mrz Tue 01-Nov-16 06:37:40

A swimming teacher is no different to an English teacher or a PE teacher or a history teacher ... Swimming is part of the PE curriculum it's a lesson like any other. Most school pools don't have or require lifeguards IMHE.

exLtEveDallas Tue 01-Nov-16 06:42:03

Ah well I don't know then. We have to pay for one instructor and one assistant instructor. They wanted 2 more lifeguards as well but accepted the two volunteers instead.

When we ran the Garrison pool there had to be a pool manager/lifeguard on site at all times, even when the local school provided the instructors. It was part of the insurance qualification. I thought maybe OPs school pool was the same.

eviloops Tue 01-Nov-16 06:46:53

Swimming is part of the national curriculum and therefore an entitlement. As their are no travel costs involved, it is even more concerning that the school is requesting a weekly fee.

In order to raise funds from facilities on the school premises, governors can pass an arrangement for rent to be charged - normally this will be for external companies making use of the schools facilities like the hall, playground or pool. I understand how beneficial this is for the upkeep of the pool but this really shouldn't be down to the parents of the school to fund.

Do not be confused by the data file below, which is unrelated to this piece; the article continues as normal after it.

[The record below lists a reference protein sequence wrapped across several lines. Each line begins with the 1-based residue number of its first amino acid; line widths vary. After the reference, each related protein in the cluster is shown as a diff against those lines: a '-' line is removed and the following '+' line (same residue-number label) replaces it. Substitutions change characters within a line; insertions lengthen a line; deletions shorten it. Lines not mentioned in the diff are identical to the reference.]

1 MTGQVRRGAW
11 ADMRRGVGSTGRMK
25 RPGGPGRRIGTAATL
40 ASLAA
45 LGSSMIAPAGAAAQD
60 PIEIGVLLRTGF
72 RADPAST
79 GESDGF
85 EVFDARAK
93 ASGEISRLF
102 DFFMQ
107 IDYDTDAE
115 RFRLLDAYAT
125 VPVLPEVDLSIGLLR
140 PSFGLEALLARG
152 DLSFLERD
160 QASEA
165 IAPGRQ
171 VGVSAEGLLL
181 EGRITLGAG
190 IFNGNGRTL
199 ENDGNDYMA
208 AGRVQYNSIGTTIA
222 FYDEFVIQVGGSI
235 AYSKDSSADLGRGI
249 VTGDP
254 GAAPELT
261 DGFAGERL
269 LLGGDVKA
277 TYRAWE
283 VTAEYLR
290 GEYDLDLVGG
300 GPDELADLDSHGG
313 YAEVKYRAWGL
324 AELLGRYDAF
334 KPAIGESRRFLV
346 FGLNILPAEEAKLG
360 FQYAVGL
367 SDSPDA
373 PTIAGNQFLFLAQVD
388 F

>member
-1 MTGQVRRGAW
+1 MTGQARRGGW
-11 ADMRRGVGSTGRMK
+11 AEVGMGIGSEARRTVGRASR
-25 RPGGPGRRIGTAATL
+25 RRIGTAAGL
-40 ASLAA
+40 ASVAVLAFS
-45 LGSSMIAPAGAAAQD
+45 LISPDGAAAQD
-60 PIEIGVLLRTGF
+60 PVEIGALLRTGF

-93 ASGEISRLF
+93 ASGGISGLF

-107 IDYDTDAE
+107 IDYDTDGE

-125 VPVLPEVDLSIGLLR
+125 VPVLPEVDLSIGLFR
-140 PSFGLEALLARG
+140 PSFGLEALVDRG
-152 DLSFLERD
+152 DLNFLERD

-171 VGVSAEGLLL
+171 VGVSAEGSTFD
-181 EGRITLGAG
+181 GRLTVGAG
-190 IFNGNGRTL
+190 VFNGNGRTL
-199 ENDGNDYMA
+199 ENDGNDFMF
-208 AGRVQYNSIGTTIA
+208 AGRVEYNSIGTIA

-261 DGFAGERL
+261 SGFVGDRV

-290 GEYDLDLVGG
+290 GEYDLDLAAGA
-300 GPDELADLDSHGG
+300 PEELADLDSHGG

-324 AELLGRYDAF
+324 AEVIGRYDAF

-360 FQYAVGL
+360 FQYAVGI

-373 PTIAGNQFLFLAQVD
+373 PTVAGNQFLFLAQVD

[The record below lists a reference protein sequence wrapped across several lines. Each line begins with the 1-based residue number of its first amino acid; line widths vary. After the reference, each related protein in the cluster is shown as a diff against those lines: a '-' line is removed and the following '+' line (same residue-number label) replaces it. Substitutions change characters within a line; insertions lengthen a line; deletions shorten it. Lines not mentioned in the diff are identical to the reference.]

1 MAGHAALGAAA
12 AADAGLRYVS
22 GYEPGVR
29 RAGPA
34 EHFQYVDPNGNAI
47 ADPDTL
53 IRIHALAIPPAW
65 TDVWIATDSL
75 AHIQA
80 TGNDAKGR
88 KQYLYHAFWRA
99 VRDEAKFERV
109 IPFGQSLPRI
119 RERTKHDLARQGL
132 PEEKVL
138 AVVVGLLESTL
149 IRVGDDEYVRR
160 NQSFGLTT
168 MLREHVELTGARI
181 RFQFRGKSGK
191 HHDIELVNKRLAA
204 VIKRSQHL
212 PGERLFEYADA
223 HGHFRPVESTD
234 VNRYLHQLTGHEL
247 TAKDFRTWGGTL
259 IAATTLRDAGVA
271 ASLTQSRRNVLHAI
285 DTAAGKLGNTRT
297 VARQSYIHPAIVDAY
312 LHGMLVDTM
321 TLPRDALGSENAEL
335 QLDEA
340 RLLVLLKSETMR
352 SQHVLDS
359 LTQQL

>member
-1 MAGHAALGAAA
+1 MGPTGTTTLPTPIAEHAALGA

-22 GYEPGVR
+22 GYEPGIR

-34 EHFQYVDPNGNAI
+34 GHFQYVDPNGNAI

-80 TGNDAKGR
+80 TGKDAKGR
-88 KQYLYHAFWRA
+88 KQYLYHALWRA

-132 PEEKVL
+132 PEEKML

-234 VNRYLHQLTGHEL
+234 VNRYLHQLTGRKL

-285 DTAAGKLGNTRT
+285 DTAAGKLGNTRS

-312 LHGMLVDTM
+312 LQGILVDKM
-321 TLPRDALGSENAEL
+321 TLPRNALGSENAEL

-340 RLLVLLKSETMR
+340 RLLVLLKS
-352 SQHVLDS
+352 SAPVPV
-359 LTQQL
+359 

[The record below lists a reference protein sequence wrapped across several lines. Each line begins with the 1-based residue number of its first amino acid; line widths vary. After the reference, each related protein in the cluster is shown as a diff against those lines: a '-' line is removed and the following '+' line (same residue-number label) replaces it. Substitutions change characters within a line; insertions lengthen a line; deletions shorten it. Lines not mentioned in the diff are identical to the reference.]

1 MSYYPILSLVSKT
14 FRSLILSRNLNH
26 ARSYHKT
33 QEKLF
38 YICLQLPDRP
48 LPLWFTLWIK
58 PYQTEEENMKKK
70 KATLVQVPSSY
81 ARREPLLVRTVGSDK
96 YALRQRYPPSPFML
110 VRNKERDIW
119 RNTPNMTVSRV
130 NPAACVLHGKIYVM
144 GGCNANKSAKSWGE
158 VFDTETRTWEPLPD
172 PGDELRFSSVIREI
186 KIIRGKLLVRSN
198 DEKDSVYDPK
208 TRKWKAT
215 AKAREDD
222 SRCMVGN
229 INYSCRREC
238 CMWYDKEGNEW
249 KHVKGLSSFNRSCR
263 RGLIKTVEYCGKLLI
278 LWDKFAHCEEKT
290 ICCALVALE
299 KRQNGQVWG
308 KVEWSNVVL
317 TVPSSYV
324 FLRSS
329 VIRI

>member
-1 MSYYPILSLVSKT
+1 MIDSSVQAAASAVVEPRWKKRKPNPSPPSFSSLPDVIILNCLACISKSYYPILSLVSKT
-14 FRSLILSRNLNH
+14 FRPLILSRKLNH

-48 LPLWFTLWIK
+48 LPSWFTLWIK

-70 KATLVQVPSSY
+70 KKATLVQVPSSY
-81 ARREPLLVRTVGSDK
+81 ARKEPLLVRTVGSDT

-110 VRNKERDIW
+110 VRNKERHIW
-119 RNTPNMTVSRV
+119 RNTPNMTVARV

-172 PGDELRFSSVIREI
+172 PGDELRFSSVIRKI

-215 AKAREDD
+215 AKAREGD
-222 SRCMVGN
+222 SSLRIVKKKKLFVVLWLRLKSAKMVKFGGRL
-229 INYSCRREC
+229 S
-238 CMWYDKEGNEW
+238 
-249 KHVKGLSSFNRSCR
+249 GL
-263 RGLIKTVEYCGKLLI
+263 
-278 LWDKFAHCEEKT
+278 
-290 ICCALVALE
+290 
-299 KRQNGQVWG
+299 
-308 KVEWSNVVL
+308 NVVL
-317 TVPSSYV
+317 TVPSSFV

You are legally allowed to refuse to pay, which is what I would do. After all, you mentioned your DC isn't gaining a great deal from the lessons either.

Are the parent surveys knocking about at your school? Make a suggestion in their too if your pleas aren't heard.

I can only imagine this is the management taking a chance rather than them genuinely misleading you though.

As for the outstanding trip money, grrr, now that would be enough to tip me over the edge - especially as no notification has been sent out re the trip. I'd definitely have a stern word about that!

eviloops Tue 01-Nov-16 06:47:33

There not their! Typo.

mrz Tue 01-Nov-16 07:08:52

Most primary school pools are quite small (our pool is 10 by 5 metres as are all local school pools) and can be covered by the swimming teacher and school staff accompanying the class.

PrimaryConcern Tue 01-Nov-16 10:00:53

Thanks for the clarification mrz. So the school really can't legally charge.

Yakitori - yes it seems the charge is not allowed. Ours is £25 for 10 weeks. I'd be able to volunteer as one of the parent helpers next year, but I must admit the charge will make me think twice!

exLtEveDallas - It is a small pool with no lifeguard. The children are taken in groups of 10 by the parent helpers for a 45 min lesson, once a week for 10 weeks. So £25 per child. The pool is on site so no transport costs. The charge is specified as a charge for staffing.

I get school budgets are being slashed but I think in this case they are approaching it all wrong, and it would also appear to be illegally. They own the swimming pool and historically the agreement with the management company was free lessons. The change from pool management has coincided with the Head's retirement and we've had an executive head from the Academy Trust plus (the now left) deputy covering. To say it hasn't worked well is an understatement! I suspect the school/Academy has been rushed into accepting the new deal, but should parents be expected to pay for that?